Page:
One of the best ways to experience diving on the Great Barrier Reef is with a live-aboard experience. Tours range from overnight to over a week and this means you "live aboard" the boat by night but spend your day diving different reefs. It doesn't get more thrilling than that!
It's evident that Australia's East Coast is filled with wild wonders. But if you're on the hunt for more exciting water-based adventures following your Great Barrier Reef vacation, you'll find them in Queensland.
The Sunshine Coast in Southern Queensland is home to some of Australia's best surfing beaches. Noosa Heads is most renowned in the area as the best surfing spot, with breaks suitable for beginners to pro surfers. Noosa is also known for its supreme kite surfing conditions if that's more your style. Another drawcard is the Noosa Everglades. With a 37-mile-long river and lake system leading to the Pacific Ocean, it's the perfect spot for stand-up paddleboarding.
Meanwhile, in Mooloolaba, you can live out your dreams with Sunreef Hire, which offers the region's largest and fastest ocean jet-skiing experience. This means you have over 1 square mile parallel to Mooloolaba Beach to go as slow as a snail or as fast as Usain Bolt. Alternatively, embark on a 90-minute jet-ski tour that takes you on a 37-mile journey through mangrove-lined channels to Moreton Bay Marine Park. Keep your eyes peeled for sea turtles, dugongs and dolphins, and try not to get distracted by the breathtaking views from the Glass House Mountains.
Your next stop should be the glamorous Gold Coast. The beaches here host international surfing competitions, so surfers can't look past the breaks at Snapper Rocks and Burleigh Heads. If you prefer a more relaxing excursion, try stand-up paddleboarding along Tallebudgera Creek. The creek leads out to the ocean, but its sandbars mean the waters remain calm and perfect for stand-up paddleboarding year-round.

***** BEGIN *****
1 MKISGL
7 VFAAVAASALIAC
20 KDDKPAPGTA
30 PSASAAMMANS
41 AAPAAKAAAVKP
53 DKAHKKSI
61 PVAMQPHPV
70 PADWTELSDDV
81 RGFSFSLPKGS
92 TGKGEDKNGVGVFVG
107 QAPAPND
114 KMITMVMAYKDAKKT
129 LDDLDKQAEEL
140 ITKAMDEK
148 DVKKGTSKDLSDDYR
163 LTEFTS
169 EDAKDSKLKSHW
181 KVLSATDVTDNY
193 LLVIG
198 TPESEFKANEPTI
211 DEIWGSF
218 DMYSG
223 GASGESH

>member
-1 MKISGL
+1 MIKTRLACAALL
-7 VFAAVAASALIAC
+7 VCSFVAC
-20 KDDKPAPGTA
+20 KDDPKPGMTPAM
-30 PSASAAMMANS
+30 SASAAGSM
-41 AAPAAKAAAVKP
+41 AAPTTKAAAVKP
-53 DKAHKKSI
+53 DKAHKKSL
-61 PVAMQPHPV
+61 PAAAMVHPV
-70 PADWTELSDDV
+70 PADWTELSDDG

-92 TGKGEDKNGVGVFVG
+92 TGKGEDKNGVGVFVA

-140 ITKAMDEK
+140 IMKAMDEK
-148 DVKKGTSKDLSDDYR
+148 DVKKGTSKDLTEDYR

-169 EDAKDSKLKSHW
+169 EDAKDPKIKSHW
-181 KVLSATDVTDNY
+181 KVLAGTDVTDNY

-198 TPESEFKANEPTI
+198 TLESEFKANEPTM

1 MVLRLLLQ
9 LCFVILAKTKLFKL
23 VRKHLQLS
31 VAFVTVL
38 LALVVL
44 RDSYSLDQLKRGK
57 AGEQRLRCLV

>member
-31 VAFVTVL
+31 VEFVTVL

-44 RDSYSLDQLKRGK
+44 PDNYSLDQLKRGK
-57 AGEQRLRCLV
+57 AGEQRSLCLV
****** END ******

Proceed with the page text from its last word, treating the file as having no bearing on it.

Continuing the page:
Alternatively, reach new heights with flyboarding. Fearless risk-takers need only apply for this adventure, as it involves attaching a device to your feet that creates water pressure to propel you into the sky. Another way to get the adrenaline pumping on the Gold Coast is on a jet boat ride. Get set for speeds of up to 50 mph and 360-degree spins. No other rush compares.
Beyond Queensland, Australia is brimming with wild escapades to add to your bucket list. Firstly, New South Wales cities like Newcastle and Sydney are known for their historic ocean pools. There's nothing quite like watching and feeling the waves break as you contently swim laps. Another activity is kayaking around magical Sydney Harbor.
Across the country in Western Australia is the 186-mile-long Ningaloo Reef. It's one of the few places in the world where you can swim among whale sharks, the 40-foot-long gentle giants of the sea. Tours depart from Exmouth daily between March and August. But outside of peak season, you can still admire the beautiful reef and have the chance to mingle with four turtle species, six toothed whale species and eight types of baleen whales.
Whether you see the Great Barrier Reef from the sea, sky or a sailboat, you're guaranteed to have an unforgettable Australian vacation. Plus, you don't have to travel far to find more exhilarating ventures on the water. No matter where you go in wonderful Australia, you'll never be bored.